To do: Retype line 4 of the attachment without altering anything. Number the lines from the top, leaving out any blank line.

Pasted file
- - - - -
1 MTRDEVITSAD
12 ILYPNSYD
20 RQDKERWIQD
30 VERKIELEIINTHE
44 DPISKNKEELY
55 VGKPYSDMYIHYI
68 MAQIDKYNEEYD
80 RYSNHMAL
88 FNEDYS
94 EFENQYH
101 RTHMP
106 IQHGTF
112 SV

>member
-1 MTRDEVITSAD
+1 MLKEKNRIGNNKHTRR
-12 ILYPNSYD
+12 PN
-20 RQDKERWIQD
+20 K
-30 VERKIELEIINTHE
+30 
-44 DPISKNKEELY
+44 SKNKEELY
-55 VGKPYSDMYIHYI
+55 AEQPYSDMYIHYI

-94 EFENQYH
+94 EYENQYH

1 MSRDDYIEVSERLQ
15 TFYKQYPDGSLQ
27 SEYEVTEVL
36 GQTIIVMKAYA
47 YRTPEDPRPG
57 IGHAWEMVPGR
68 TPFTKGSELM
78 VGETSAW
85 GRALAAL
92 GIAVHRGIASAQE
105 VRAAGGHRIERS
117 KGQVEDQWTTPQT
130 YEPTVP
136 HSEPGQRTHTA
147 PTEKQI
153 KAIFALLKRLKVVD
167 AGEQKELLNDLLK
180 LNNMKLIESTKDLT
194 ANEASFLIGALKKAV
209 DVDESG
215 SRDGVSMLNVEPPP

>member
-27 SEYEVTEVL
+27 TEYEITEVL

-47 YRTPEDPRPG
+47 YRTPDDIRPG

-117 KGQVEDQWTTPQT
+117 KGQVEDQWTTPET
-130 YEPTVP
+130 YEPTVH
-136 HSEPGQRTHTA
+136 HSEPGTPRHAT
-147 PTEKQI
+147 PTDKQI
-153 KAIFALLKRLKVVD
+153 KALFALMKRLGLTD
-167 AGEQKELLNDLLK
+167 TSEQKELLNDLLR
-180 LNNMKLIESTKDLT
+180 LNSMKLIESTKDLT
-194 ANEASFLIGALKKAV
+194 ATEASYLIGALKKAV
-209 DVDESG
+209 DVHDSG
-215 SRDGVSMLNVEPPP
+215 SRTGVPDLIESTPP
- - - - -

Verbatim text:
30 VERKIELEIINTHE